• Adopt a Highway – Ethan Hawke stars in this drama, but another familiar face is behind the camera. Logan Marshall-Green, an actor known for his roles in shows like The O.C. and the cool sci-fi film Upgrade, wrote and directed the film. The story follows Hawke’s Russell Millings, a broken man just out of prison after 21 years behind bars for a minor drug offense. He’s a shell of a man, until he finds an abandoned baby behind a dumpster and decides to try and take care of her himself. While this sounds like it has the makings of a comedy, it’s actually a drama, and there’s no doubt that Hawke’s performance is excellent. He disappears into this shell-shocked man, and he’s the best part of the film. While there are a few charming or affecting moments, the film as a whole doesn’t quite feel finished. It’s a solid watch, but it’s not as good as I think it wants to be.
  • Trick – Omar Epps stars in this slasher film set at Halloween (which makes me question why they chose to release it right before Christmas instead of in October.) The film starts off with a killer named Trick who is supposedly killed on Halloween. Of course, a few Halloweens later, bodies start piling up and it seems like maybe Trick is still alive. Or resurrected. Who knows, but he’s definitely killing people. Lots of people, in some fun ways. Trick is a pretty by-the-numbers slasher flick, but I like slasher flicks and this is one of the better ones I’ve seen in recent years. It’s not an instant classic, but if you’re looking for a fun (and bloody) way to kill 90 minutes, you could definitely do worse than this.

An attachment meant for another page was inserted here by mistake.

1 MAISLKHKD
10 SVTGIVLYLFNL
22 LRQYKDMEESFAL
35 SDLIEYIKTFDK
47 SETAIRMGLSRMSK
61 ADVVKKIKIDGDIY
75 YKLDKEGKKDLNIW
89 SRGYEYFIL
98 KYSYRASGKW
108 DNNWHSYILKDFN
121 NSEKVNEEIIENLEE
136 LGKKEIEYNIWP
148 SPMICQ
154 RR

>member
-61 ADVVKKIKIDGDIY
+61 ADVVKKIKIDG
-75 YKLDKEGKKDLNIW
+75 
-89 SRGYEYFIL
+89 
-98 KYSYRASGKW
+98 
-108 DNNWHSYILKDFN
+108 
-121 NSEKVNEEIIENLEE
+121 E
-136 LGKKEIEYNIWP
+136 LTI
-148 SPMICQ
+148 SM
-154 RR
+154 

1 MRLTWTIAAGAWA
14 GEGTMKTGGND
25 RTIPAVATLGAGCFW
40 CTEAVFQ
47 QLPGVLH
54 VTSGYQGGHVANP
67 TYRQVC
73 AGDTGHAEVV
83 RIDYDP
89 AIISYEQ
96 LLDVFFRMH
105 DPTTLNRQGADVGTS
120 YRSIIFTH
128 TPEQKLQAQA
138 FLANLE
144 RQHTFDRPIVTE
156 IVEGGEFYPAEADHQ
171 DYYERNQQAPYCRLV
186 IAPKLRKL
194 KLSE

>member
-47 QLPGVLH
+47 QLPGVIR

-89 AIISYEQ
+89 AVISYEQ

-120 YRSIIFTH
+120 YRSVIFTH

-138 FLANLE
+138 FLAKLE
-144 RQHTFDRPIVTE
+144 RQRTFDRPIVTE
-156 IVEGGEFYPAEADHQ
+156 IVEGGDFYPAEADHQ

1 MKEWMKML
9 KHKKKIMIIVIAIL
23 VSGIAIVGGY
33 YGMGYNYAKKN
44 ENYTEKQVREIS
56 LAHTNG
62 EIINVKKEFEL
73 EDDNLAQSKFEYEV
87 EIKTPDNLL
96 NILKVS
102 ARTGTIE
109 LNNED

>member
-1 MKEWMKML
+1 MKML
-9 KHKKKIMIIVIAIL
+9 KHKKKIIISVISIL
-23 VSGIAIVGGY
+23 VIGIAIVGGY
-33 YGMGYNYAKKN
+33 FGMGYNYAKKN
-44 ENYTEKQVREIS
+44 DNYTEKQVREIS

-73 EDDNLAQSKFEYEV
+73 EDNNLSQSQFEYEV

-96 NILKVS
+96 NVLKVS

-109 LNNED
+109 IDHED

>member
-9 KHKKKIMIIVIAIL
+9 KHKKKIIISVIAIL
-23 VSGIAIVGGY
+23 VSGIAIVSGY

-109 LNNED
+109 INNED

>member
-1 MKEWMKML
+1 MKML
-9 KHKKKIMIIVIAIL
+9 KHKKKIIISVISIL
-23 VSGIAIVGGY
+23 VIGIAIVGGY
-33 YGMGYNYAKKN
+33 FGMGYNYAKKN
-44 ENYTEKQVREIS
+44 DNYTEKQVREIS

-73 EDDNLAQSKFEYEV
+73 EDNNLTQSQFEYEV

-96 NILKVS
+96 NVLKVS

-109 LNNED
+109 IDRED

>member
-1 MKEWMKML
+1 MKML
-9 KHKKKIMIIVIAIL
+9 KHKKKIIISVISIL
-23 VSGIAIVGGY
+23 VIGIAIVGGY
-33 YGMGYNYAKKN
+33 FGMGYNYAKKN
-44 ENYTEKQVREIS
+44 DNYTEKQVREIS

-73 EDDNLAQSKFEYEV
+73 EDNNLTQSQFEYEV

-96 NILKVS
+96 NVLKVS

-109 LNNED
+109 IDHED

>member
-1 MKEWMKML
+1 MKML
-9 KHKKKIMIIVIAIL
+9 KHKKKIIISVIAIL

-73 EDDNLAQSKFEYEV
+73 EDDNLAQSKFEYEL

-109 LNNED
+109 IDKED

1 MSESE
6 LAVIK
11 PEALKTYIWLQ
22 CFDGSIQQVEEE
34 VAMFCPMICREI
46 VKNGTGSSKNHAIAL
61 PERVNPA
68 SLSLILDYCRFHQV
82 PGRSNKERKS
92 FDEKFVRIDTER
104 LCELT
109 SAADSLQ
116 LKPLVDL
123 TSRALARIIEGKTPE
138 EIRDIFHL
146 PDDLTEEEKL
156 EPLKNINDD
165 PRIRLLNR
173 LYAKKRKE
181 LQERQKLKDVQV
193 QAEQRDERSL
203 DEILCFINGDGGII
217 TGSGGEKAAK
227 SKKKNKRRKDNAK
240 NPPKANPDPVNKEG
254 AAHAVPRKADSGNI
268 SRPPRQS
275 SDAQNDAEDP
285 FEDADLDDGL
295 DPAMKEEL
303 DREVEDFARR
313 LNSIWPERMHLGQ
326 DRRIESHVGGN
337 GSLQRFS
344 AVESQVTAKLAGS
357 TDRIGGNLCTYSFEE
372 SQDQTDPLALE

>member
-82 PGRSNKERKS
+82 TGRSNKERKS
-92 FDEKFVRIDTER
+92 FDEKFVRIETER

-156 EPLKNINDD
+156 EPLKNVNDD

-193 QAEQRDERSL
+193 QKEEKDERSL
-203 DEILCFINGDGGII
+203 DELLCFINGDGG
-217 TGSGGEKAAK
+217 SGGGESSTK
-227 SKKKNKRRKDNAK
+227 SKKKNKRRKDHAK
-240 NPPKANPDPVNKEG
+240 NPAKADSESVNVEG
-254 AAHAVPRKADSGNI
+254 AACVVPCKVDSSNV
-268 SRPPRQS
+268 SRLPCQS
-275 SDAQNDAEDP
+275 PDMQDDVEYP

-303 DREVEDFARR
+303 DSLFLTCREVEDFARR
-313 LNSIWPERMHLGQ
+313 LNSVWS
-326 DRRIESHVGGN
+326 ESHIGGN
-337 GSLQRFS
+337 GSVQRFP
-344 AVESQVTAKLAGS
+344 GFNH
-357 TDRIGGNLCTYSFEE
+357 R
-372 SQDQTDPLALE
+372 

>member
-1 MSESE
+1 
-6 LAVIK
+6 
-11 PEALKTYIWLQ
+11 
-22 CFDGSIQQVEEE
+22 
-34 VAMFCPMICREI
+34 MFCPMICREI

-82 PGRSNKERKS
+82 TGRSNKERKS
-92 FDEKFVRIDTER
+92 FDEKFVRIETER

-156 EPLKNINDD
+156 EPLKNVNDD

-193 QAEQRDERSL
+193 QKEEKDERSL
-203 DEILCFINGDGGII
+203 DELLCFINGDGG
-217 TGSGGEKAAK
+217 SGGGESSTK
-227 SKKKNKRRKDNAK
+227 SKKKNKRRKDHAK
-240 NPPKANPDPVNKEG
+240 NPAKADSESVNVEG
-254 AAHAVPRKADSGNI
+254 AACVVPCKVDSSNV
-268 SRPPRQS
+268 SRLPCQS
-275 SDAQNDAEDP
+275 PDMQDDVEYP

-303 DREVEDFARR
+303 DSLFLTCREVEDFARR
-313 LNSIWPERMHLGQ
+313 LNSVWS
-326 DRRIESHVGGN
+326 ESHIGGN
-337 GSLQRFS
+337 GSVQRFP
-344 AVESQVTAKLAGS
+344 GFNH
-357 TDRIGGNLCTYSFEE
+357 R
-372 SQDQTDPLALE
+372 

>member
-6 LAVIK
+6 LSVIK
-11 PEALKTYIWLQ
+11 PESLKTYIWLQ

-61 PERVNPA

• Doc Martin: Season 9 – In it’s ninth season, I still haven’t figured out if Doc Martin is a dramatic comedy or a comedic drama, but either way it’s a pretty good television, with an excellent lead performance by the expertly wry Martin Clunes. Now, I’m not always a fan of shows with overly gruff/unlikable main characters, and Doc Martin certainly qualifies as that, but I do find a lot to like about this show. Martin Clunes is really a top-notch actor, and the family drama and strong characters at the heart of it all are both engaging and complex, but never too much so. I don’t know if you’ll want to jump in with Season 9 if you’ve never watched it before, but it’s definitely a solid show.
  • Famine – Low-budget horror filmmaker Ryan Nicholson apparently has quite a cult fan following, which is a little surprising to me because films like Famine just don’t do that much for me. Sure, I like slasher flicks as much as the next guy, but this low-budget, low-IQ cheapie just doesn’t run to my tastes., I mean, when you have a character named Mr. Balszack and the film’s setting is a school called Sloppy Secondary, you kind of know what you’re getting yourself into. The acting is okay at best, the script isn’t great, and the gore is sometimes over-the-top. All of which is, I imagine, part of why people like Nicholson’s films so much, so if you’re into the whole so-bad-it’s-good aesthetic, well then I have good news for you: Famine is here.

Next PostPrevious Post


Leave a Comment

Your email address will not be published. Required fields are marked *

This site uses Akismet to reduce spam. Learn how your comment data is processed.

Amazon Prime Free Trial